In this wonderful clockwork land where a villain might have been a prince at one time, and a prince might have been a villain, there are seconds of redemption and minutes of hope among its dark hour-long stretches of evil. And that’s exactly why it’s endured for over 75 years.

We readers still want to see the hope and redemption of our world and our neighbors in the dark hours we face. I take solace in the fact that if an ordinary little fellow like Bilbo might grow into an elf-friend and adventurer, then I might one day to grow beyond my safe shell and when my world needs me the most, do the right and costly thing to take my place beside the heroes of my age.

What about The Hobbit intrigues you? Or infuriates you?  It’s not a book for everyone, I know that. Don’t compare it to the movie, just tell me what you like or don’t about the book itself.

Huttah. I remembered, AND I posted there when I said I would. Granted it was late, and I was tired and so it was in the wee hours of Friday night, but I did post. ::Pats self on back::


Timothy Zahn 076

Timothy Zahn 077

Click on  either  picture to see exactly how this happened. The signing of the book, I mean, not the slightly blurry photograph of his signature on the inside of my mass market paperback edition of The Icarus Hunt (still an all time favorite)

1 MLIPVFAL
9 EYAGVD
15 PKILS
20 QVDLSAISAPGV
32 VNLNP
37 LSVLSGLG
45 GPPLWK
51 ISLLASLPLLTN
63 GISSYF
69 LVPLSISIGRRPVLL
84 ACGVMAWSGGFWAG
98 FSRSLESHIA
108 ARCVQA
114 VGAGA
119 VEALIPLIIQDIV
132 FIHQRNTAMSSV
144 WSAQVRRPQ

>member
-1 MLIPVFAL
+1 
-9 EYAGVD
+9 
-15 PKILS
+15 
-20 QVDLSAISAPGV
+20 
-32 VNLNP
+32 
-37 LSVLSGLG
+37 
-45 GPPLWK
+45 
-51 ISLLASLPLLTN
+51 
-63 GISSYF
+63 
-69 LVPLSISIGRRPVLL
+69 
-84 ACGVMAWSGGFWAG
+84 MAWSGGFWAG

So, for those who are not in the know, I’m taking some time this January/February and looking  at G. K. Chesterton’s Orthodox  with some friends. You’re welcome to join in on the fun  by posting comments or questions here, but I’m posting this primarily for their benefit.

Chapter two is titled “The Maniac” and it is in brief, a wallop against the idea that imagination breeds insanity. Chesterton takes the opposite point that it is reason that breeds insanity, not imagination.  Here are some of my favorite quotes from the chapter (which I highly recommend anyone go dig up and read)

Complete self confidence is not merely a sin; complete self confidence is weakness.

This is why the new novels die so quickly, and why the old fairy tales endure for ever. The old fairy tale makes the hero a normal human boy; it is his adventures that are startling. They startle him because he is normal.

You can make a story out of a hero among dragons; but not out of a dragon among dragons.

The  fairy tale discusses what a sane man will do in a mad world. The sober realistic novel of today discusses what an essential lunatic will do in a dull world.

Imagination does not breed insanity. Exactly what does breed insanity is reason.

The poet only asks to get his head into the heavens. It is the logician who seeks to get the heavens into his head. And it is his head that splits.